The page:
Swords and Spaceships

Swords and Spaceships Dec 19

Hello and happy Tuesday, intrepid voyagers! Today we’ve got a cover reveal, an adaptation for Catherynne Valente, new releases, deals, a review of Iron and Magic by Ilona Andrews, and more, in this last Tuesday newsletter of 2018. Onward!

This newsletter is sponsored by The Magnetic Collection at Lion Forge.

Commander Jon Tiberius Munro is reeling from the death of his son, while Vexton, the man responsible, campaigns for the presidency of the Galactic Federation. Not only is Vexton preparing to claim the most powerful seat in colonized space, but also the heart of one of the galaxy’s most popular holoactresses, Penelope. Everything seems to be going Vexton’s way, but he has no idea what lengths Munro and his crew will go to for revenge… Find Warship Jolly Roger Book 2: Revenge by Sylvain Runberg and illustrated by Miquel Montlló in stores now from The Magnetic Collection at Lion Forge!

To absolutely toot our own horn, our Read Harder Challenge for 2019 is up and includes some SF/F tasks!

The newest book in the Tensorate series (much beloved by yours truly) gets a cover reveal! And, as with all of the covers in series so far, it’s stunning.

Also in Tor news, if you need more stories in your inbox is launching a short fiction newsletter, promising “two months’ worth of short fiction delivered to their inboxes in multiple digital formats on a bimonthly basis.”

We’ve got a giveaway for an early audiobook download of S.A. Chakraborty’s The Kingdom of Copper, if you’re finding the wait til January 22 just too long.

An adaptation of Catherynne Valente’s Refrigerator Monologues is being produced by Amazon Studios.

Remember that monster-creation contest Dungeons & Dragons was running? We have a winner!

Not an adaptation but a Spike Lee time-travel movie is coming to Netflix in 2019 and that is very exciting.

How did I miss that Netflix is revisiting the world of The Dark Crystal? A prequel, The Age of Resistance, has a cast and some first looks at character designs.

New releases to look out for in the coming weeks:

The Feed by Nick Windo Clark, December 24 (a tech-collapse apocalypse novel, just what you need for your holidays!)

Kingdom of Needle and Bone by Mira Grant, December 31 (a pandemic novella, see above)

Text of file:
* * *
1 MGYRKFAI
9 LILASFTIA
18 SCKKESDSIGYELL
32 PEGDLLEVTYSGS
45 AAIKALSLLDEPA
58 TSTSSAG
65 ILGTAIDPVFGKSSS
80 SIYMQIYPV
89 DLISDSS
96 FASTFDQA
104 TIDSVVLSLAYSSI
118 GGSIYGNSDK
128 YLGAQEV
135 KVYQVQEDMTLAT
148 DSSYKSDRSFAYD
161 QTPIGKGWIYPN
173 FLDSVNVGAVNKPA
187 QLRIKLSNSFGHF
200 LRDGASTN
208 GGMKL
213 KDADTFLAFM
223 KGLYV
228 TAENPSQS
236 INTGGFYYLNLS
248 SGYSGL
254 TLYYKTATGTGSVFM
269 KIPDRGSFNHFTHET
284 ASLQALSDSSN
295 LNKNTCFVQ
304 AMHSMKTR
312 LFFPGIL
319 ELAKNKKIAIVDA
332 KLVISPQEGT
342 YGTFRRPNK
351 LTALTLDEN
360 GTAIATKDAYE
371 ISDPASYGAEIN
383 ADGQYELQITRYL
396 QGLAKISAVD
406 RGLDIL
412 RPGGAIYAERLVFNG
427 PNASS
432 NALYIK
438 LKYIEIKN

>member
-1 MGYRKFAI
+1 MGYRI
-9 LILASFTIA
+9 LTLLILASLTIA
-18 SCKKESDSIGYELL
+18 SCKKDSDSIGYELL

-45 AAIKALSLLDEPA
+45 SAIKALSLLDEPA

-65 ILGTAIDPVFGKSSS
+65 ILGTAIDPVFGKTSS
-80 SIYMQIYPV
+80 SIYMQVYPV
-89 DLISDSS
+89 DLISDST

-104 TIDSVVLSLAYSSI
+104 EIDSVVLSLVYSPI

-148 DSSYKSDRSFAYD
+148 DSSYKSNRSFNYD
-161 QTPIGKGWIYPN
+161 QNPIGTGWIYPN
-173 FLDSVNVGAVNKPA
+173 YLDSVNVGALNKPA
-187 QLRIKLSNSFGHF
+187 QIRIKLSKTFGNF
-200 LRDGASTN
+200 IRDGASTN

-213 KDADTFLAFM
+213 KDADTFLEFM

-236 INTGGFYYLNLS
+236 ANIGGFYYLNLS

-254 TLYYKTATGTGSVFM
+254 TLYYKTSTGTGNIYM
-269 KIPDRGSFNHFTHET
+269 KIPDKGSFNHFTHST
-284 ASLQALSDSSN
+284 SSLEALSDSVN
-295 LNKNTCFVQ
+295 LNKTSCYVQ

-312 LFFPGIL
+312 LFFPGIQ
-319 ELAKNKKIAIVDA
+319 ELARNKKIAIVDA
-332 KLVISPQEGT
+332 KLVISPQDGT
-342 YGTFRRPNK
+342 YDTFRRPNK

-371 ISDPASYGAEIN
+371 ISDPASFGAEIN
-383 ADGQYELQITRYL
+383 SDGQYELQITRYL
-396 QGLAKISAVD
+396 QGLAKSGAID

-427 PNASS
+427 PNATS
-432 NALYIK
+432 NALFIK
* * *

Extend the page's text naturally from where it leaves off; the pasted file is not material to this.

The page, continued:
Ebook deals to pad your holiday TBR:

Wintersong by S. Jae Jones for $2.99 (this one seems like it’s on perennial discount, and I continue to highly recommend it)

Under the Pendulum Sun by Jeanette Ng for $1.99 (ditto)

All three of the Heartland Trilogy by Chuck Wendig are on deep sale — Under the Empyrean Sky for $1.99, Blightborn for $0.99, and The Harvest for $0.99

And for today’s review, I consider a spin-off series of my all-time favorite (yes, you read that right) urban fantasy series.

Iron and Magic (The Iron Covenant #1) by Ilona Andrews

a woman with white hair , wearing a white dress, holds a glowing ball of magic. in front of her stands a man with black hair, dressed all in black, holding a sword. their wigs are really something.I somehow missed that Hugh D’Ambray, of the Kate Daniels series infamy, had gotten his own book. Imagine my surprise when he turned up in Magic Triumphs (reviewed here), and married! And not on the side I expected him on!

This is not a spoiler — the entire set-up to Iron and Magic is that the banished Hugh, forsaken by his god-like master Roland, has to provide for his troops and that means a marriage of convenience to a woman who owns a castle. Said castle-owner Elara turns out to be a woman of power in her own right, possessed of a reputation that may or may not include human sacrifice. It’s a match made in exactly the kind of hellish world that Hugh and Elara inhabit, as it turns out.

If you haven’t read any of the Kate Daniels books, you could start here — the main players are well-introduced, the backstory is referenced when necessary, and the plot for this first installment is specifically contained to the castle in Kentucky and its surrounding areas, eschewing the wider world of the series for the time being. But there are a lot of big players lurking in the background, and Hugh’s own arc is such a delicious about-face from what we previously knew of him that I definitely recommend at least reading Magic Rises (Kate Daniels #6) before you dive into this one.

I picked this up wondering how Andrews could possibly redeem Hugh Freaking D’Ambray. The answer, my friends, is a marriage of convenience and an enemies-to-lovers romance, with plenty of gore, strategy, and struggles for dominance (both in and out of the bedroom). Elara and Hugh are excellent counterpoints, both strong leaders used to keeping secrets as a matter of course. Watching them spar with each other was a pleasure. The tiny hints of Elara’s backstory are well-played, especially since we already know all of Hugh’s worst moments; the promise of more details kept the pages turning and will definitely keep me invested moving forward.

There are magical villains, vampires, sorcery, and all-out battles aplenty; Iron and Magic also has the camaraderie, found-family, and broken characters searching for redemption that I’ve come to both expect and love. Andrews writes a mean fight scene as well as a great party, and this book sits nicely alongside the primary series. A must-read for anyone who’s already sold on the series, and a solid introduction to a much bigger world just waiting for you to enter.

And that’s a wrap! You can find all of the books recommended in this newsletter on a handy Goodreads shelf. If you’re interested in more science fiction and fantasy talk, you can catch me and my co-host Sharifah on the SFF Yeah! podcast. For many many more book recommendations you can find me on the Get Booked podcast with the inimitable Amanda, or on Twitter as jennIRL.

Praise the old gods and the new,